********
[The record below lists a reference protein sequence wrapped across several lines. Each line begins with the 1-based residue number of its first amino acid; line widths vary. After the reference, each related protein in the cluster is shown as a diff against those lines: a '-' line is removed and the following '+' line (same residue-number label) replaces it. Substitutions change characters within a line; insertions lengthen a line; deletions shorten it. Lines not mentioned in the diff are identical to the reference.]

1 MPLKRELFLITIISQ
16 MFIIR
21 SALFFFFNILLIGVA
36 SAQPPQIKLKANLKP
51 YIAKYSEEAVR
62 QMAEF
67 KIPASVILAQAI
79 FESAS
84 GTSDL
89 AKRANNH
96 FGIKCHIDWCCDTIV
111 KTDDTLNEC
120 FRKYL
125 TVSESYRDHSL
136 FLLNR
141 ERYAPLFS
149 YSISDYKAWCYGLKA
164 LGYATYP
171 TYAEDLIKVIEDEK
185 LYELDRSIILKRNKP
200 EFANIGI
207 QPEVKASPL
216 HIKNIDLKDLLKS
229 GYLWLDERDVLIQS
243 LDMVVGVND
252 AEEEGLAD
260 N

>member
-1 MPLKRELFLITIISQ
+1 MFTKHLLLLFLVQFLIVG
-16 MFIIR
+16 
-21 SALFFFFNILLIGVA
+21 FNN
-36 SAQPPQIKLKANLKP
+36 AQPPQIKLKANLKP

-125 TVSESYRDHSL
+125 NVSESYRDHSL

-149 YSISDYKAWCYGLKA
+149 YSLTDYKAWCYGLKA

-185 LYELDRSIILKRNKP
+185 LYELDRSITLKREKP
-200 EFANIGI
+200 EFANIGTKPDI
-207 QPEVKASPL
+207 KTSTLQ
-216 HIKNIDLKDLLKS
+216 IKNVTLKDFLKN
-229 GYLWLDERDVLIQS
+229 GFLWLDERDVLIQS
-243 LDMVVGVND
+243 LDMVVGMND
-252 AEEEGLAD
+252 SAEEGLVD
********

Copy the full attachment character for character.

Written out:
[The record below lists a reference protein sequence wrapped across several lines. Each line begins with the 1-based residue number of its first amino acid; line widths vary. After the reference, each related protein in the cluster is shown as a diff against those lines: a '-' line is removed and the following '+' line (same residue-number label) replaces it. Substitutions change characters within a line; insertions lengthen a line; deletions shorten it. Lines not mentioned in the diff are identical to the reference.]

1 MPLKRELFLITIISQ
16 MFIIR
21 SALFFFFNILLIGVA
36 SAQPPQIKLKANLKP
51 YIAKYSEEAVR
62 QMAEF
67 KIPASVILAQAI
79 FESAS
84 GTSDL
89 AKRANNH
96 FGIKCHIDWCCDTIV
111 KTDDTLNEC
120 FRKYL
125 TVSESYRDHSL
136 FLLNR
141 ERYAPLFS
149 YSISDYKAWCYGLKA
164 LGYATYP
171 TYAEDLIKVIEDEK
185 LYELDRSIILKRNKP
200 EFANIGI
207 QPEVKASPL
216 HIKNIDLKDLLKS
229 GYLWLDERDVLIQS
243 LDMVVGVND
252 AEEEGLAD
260 N

>member
-1 MPLKRELFLITIISQ
+1 MFTKHLLLLFLVQFLIVG
-16 MFIIR
+16 
-21 SALFFFFNILLIGVA
+21 FNN
-36 SAQPPQIKLKANLKP
+36 AQPPQIKLKANLKP

-125 TVSESYRDHSL
+125 NVSESYRDHSL

-149 YSISDYKAWCYGLKA
+149 YSLTDYKAWCYGLKA

-185 LYELDRSIILKRNKP
+185 LYELDRSITLKREKP
-200 EFANIGI
+200 EFANIGTKPDI
-207 QPEVKASPL
+207 KTSTLQ
-216 HIKNIDLKDLLKS
+216 IKNVTLKDFLKN
-229 GYLWLDERDVLIQS
+229 GFLWLDERDVLIQS
-243 LDMVVGVND
+243 LDMVVGMND
-252 AEEEGLAD
+252 SAEEGLVD